The Berkeley City Council voted 5-4 Monday night to let the city's first responders, including police, join in this year's Urban Shield exercise.
Berkeley officials are set to vote Monday afternoon, during a special meeting, on whether to allow city police officers to take part in Urban Shield tactical exercises this year.
Urban Shield trainees were responsible for the violent treatment of protestors in 2014 and 2018. The exercises train police to "shoot to kill," too. Berkeley must withdraw.
With questions raised over whether city officials can legally make decisions about police training, Mayor Jesse Arreguín pulled his support from a recent vote on Urban Shield.
Council voted Tuesday to embark on an intensive project to develop extensive new development standards to preserve the city's discretion over land use decisions.
Berkeley officials voted unanimously Tuesday night to prioritize a plan to build what was described as the city's largest ever supportive housing development for the homeless.
Council decided Selawsky's experience is what is needed now for the board, even though it meant rejecting the lawyer nominated by the BOLT.
Over the last two years, the city of Berkeley has been moving from an emergency services approach to homelessness to one that's focused on getting people into long-term housing.
When responding to an opinion piece, as Terry Roberts purports to do, it is often quite useful to base your response on both on the opinions expressed in the original piece and also on actually relevant personal experience. The first makes it easier to follow your response and the second, of course, is more of a courtesy offered to logical argument. Evidently Roberts considers neither standard binding.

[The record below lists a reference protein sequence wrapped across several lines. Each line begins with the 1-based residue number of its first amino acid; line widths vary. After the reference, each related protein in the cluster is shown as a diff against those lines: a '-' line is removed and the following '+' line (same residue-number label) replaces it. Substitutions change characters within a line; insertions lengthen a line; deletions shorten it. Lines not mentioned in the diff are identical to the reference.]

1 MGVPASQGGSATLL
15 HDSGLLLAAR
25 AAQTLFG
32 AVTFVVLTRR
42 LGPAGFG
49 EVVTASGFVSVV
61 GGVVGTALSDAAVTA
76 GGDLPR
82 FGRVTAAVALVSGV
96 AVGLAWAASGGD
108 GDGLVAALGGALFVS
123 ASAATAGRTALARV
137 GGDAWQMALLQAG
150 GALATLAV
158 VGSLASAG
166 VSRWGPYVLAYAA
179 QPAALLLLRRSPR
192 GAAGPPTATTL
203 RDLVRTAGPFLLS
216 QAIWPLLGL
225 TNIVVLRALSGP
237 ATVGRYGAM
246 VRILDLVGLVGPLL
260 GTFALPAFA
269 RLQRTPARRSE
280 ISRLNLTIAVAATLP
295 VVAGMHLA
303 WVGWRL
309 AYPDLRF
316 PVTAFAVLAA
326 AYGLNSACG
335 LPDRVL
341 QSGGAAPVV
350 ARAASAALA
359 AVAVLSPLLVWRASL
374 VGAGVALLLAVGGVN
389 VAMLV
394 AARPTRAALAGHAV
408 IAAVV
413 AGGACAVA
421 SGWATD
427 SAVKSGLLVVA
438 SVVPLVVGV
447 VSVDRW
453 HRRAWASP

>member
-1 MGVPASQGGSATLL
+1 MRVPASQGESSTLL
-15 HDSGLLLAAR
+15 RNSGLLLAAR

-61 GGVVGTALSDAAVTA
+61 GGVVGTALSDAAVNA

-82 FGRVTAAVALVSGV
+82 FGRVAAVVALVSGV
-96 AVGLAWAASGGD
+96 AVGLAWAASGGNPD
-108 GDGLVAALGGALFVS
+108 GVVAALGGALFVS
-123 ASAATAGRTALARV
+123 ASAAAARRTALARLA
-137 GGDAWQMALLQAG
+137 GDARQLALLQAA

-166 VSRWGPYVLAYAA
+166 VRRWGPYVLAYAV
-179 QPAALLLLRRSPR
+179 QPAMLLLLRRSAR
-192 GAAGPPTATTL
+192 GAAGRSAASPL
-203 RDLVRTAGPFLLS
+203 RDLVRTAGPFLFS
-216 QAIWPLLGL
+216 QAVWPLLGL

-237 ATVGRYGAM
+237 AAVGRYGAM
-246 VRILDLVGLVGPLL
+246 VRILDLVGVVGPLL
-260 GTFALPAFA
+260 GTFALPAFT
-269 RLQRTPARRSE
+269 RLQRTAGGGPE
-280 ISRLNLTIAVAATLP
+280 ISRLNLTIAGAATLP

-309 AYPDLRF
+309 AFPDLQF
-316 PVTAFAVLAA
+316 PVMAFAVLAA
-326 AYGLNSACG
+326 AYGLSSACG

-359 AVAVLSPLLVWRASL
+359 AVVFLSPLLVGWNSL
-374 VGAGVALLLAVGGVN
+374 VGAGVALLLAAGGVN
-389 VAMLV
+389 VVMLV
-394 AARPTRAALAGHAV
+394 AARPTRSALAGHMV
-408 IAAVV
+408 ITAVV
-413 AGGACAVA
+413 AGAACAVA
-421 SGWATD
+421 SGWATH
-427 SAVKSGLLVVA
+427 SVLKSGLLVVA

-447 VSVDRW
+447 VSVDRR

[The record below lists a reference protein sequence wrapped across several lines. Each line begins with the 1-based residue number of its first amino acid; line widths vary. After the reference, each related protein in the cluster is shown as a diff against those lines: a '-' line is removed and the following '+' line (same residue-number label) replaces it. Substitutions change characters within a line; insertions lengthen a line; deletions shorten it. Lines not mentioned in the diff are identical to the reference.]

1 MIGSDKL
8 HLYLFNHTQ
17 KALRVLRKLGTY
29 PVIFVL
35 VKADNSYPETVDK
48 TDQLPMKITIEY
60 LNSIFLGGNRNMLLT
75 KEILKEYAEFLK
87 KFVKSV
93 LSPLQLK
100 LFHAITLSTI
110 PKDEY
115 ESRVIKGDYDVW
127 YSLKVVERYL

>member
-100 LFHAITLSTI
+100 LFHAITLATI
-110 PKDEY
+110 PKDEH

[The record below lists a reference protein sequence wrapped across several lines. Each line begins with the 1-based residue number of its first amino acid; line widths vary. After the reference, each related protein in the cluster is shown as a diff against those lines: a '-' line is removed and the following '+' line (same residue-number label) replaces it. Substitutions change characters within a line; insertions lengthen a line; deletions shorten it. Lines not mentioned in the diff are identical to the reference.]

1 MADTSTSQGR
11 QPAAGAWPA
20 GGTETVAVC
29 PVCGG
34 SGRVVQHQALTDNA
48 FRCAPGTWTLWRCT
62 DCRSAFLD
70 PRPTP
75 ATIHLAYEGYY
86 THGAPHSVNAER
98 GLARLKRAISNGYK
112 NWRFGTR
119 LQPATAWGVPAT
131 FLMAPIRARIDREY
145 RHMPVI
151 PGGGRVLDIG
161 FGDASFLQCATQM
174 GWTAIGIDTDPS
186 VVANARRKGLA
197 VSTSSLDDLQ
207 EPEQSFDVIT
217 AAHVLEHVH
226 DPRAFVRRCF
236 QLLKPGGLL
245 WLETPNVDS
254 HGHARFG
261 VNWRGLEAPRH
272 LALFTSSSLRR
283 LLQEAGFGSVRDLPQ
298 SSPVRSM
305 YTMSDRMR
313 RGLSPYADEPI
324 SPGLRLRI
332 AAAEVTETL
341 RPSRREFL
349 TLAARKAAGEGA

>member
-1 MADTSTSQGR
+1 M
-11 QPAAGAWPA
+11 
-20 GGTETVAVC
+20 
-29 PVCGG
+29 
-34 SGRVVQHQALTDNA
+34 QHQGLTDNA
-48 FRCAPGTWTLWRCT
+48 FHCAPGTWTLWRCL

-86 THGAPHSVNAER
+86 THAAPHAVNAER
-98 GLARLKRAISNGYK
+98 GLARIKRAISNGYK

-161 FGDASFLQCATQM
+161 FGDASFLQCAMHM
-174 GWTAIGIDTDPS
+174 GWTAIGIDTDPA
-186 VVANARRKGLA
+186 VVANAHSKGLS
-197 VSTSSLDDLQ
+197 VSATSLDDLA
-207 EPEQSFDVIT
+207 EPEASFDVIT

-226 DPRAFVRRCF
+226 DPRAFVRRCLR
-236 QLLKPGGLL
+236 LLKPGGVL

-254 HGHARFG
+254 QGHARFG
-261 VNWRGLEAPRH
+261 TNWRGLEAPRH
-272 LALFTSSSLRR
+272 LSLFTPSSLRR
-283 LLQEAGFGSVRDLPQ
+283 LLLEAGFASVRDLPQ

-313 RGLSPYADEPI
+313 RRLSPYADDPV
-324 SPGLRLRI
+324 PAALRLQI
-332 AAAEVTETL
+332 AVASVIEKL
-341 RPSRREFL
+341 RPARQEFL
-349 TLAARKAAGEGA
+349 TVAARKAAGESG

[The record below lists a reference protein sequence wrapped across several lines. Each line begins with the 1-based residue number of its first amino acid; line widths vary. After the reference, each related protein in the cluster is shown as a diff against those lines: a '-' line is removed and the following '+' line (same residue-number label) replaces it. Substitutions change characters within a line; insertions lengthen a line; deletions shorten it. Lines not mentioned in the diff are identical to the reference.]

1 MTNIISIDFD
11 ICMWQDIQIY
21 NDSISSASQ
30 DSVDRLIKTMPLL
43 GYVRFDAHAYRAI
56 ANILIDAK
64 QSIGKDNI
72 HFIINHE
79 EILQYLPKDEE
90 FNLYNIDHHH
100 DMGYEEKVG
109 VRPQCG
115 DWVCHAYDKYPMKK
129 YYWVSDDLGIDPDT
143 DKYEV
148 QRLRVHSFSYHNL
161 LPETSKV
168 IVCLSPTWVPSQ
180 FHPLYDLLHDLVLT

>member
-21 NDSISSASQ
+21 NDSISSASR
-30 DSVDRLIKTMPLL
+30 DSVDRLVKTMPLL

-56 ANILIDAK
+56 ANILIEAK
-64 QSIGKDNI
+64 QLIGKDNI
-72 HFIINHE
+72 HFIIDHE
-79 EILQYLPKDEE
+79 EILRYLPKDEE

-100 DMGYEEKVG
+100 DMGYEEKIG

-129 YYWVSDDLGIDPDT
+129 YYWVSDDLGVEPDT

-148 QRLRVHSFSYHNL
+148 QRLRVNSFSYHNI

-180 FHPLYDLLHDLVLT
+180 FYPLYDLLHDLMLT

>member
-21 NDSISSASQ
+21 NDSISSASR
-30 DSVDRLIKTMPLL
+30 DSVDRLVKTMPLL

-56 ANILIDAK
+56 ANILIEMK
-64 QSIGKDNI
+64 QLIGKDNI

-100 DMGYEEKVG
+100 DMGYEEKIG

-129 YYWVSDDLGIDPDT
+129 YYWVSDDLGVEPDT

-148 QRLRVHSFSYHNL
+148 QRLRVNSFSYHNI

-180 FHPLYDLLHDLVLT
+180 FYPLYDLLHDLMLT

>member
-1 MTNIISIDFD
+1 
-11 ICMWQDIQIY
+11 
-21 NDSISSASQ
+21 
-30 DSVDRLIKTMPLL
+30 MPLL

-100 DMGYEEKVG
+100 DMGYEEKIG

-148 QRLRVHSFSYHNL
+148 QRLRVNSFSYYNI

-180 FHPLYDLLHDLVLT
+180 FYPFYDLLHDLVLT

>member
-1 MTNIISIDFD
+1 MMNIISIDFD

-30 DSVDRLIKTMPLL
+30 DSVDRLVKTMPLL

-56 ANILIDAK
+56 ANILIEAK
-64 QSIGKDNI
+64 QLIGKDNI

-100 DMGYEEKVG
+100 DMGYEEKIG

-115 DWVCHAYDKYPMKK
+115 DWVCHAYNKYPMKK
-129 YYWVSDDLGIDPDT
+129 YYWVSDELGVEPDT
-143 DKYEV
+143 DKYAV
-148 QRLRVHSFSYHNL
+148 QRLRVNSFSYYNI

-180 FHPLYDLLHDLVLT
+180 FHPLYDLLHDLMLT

It’s definitely not just you. Late-night and skipped mail deliveries, suspect delivery “attempts,” slow service and mis-delivered mail: Berkeleyside has received complaints about the U.S. Postal Service from more than 80 Berkeley residents in the past week who detailed a range of problems throughout October. And some say there has been trouble for much longer.
Disaster preparedness and undergrounding utilities have become campaign issues in the District 6 Council race because the incumbent, Susan Wengraf, put “Improving Public Safety” at the top of her list of accomplishments and said she improved public safety because she “initiated a plan to underground all utilities in Berkeley to make streets safe for evacuation”. However, there is no existing plan for undergrounding all utilities in Berkeley, nor will undergrounding all utilities in Berkeley make streets safe for evacuation in case of a city-wide disaster.
With less than two weeks until election day, District 6 incumbent Susan Wengraf has raised more than twice the cash as both her opponents — Fred Dodsworth and Isabelle Gaston — combined, according to the latest campaign filings.